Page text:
ÖAMTC VW Party Bus DJ setup

Austrian Auto Club Turns a VW Bus into a Snowcat/DJ Booth [w/ Video]


The Type 1 (aka Beetle) may be the most recognizable early Volkswagen product, but the Type 2 (aka Microbus) is a close second. Introduced in 1950, VW’s first van (known to air-cooled VeeDub devotees as the T1, short for Transporter 1) has been a favorite of surfers, tradesmen, hippies, couriers, families and more in the decades since. And like its insect-esque sedan sibling, it has also been popular with customizers.

However, few T1s have been altered quite as radically as the yellow one seen here. It was commissioned by the ÖAMTC, which is basically the Austrian equivalent of AAA. Specifically, this Bus – or, as it’s affectionately known to many German speakers, Bulli – is being used by ÖAMTC’s youth outreach program, which dabbles in dispensing safe driving advice, travel planning services and other transportation-related nuggets relevant to the Land of the Edelweiss’s millenials. And what better to attract these smartphone-addicted throngs than the ultimate all-terrain party bus?

ÖAMTC VW Party Bus rear 3/4 view

The 1966 T1 panel van body is adorned with matching snowboarder or waterskiier (depending on the season/venue) murals on both sides, and the big VW badge on the front has been removed and replaced by the club’s logo. The front doors are welded shut – cabin access is now through the sliding rear door on the passenger side – and the stock wheel wells have been filled in. They aren’t necessary anymore because this thing isn’t riding on wheels anymore; instead, the Bulli body has been placed on the chassis of a 1960 Bombardier B01 Spurgrat snowcat. A vintage Ford of Germany Taunus V4 sends power to the left and right tracks via a transmission system that allows the van to move forward, backward, and spin on its own axis.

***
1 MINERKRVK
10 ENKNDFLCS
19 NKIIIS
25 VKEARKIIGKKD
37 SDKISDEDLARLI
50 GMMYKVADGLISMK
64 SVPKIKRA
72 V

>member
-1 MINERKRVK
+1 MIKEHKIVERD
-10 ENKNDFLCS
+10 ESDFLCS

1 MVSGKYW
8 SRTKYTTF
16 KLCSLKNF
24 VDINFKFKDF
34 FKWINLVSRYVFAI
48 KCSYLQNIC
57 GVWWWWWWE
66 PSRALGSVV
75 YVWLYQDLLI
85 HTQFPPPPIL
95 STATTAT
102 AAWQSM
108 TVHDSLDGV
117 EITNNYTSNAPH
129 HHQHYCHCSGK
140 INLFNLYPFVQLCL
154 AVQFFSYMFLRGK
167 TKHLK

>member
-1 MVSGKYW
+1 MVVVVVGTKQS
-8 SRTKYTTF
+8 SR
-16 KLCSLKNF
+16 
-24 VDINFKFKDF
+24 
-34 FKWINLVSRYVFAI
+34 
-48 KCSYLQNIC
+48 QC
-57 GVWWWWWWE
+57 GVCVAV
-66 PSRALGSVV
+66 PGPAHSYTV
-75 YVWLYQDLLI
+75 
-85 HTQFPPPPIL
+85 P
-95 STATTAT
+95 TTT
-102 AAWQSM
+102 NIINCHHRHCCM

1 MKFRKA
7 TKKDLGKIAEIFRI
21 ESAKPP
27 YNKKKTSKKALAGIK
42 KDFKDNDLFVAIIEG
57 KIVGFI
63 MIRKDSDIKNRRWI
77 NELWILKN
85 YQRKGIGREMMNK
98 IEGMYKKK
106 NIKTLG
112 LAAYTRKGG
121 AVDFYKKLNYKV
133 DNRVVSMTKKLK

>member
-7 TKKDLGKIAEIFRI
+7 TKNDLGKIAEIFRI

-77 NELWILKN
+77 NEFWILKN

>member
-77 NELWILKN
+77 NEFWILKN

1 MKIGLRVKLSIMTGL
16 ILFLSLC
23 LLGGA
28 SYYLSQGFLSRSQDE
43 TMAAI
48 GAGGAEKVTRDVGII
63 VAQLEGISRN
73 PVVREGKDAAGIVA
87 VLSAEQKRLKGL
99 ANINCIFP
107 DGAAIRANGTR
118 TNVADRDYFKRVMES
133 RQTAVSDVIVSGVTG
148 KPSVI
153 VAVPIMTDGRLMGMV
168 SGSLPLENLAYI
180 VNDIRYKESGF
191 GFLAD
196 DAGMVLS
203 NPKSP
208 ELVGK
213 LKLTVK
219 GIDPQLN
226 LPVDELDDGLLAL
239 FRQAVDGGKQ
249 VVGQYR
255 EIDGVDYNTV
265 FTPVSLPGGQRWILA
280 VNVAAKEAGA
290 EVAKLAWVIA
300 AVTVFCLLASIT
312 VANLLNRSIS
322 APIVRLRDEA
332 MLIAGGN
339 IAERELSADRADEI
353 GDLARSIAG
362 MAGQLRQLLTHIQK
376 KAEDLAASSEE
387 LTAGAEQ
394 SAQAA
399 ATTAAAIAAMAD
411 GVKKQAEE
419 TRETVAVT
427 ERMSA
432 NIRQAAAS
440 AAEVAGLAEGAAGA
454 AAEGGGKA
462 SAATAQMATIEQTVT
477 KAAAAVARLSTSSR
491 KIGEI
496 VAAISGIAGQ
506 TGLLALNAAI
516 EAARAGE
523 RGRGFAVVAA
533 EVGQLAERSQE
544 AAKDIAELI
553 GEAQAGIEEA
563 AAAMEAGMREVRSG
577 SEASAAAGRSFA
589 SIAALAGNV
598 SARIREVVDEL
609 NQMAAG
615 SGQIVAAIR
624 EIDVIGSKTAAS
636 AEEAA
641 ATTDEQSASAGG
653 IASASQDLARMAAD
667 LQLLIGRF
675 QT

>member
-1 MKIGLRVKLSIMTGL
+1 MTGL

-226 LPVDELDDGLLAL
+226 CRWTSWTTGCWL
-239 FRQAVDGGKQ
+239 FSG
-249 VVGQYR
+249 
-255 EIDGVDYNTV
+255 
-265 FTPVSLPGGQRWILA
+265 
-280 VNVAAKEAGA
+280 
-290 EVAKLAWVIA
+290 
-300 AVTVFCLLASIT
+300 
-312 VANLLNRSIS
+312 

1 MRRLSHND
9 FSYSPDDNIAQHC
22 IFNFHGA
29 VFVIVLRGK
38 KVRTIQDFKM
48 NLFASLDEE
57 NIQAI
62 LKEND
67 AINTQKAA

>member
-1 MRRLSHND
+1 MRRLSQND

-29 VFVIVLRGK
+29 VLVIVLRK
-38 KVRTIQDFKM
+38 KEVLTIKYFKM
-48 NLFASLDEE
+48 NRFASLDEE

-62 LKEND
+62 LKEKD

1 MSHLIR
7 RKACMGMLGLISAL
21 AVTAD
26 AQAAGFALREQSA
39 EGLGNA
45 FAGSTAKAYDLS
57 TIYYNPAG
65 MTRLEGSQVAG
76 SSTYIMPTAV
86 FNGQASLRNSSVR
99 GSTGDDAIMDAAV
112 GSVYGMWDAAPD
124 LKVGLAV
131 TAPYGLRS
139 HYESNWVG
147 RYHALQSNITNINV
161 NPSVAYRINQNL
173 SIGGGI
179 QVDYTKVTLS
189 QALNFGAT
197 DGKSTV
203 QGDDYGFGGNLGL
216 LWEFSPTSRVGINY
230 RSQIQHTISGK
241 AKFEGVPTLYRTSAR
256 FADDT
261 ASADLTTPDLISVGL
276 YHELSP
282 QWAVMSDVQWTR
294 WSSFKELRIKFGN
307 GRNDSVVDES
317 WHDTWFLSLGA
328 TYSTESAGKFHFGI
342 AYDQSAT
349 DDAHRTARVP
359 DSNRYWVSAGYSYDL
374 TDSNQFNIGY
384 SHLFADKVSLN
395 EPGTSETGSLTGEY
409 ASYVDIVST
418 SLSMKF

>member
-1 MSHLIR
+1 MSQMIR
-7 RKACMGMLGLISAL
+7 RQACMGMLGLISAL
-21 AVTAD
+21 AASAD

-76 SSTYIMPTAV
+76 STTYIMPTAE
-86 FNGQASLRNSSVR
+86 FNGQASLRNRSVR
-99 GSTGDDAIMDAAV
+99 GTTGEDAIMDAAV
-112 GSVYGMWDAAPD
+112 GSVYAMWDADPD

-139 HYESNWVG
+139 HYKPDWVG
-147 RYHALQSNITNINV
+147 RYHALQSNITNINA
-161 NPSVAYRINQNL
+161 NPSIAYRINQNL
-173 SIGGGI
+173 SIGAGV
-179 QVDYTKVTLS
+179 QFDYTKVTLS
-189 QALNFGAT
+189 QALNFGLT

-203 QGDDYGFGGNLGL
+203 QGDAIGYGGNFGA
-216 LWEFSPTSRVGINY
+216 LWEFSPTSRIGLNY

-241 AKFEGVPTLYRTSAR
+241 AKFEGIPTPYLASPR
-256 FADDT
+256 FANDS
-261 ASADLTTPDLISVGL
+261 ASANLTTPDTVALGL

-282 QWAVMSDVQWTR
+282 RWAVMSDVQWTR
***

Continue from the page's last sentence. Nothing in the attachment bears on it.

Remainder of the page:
ÖAMTC VW Party Bus DJ setup

Of course, most youths would not be all that impressed by a T1 riding on caterpillar tracks. They would just look up from their iPhones, say “Meh” (or whatever the German analogue is) and go back to their iPhones. They would be impressed, however, by a T1 riding on caterpillar tracks and a DJ booth that pops out of the freakin’ roof! Fresh mixes are bumped toward the crowd by way of a 1,000 watt subwoofer, a five-channel Behringer mixer and a pair of Technic turntables. Not exactly the stuff beginners would use.

So how much did this thing cost? The official price tag is 60,000 euros, or about $79,000. That might seem spendy, but when you consider all the modifications that have been made and stuff that’s been added to it, that’s really not bad. Factor in all the publicity it generates and it becomes an absolute bargain. See it in action, though make sure those around you enjoy hip-hop auf Deutsch if you aren’t wearing headphones.


Source: ÖAMTC

There are 4 comments

Add yours

Comments are closed.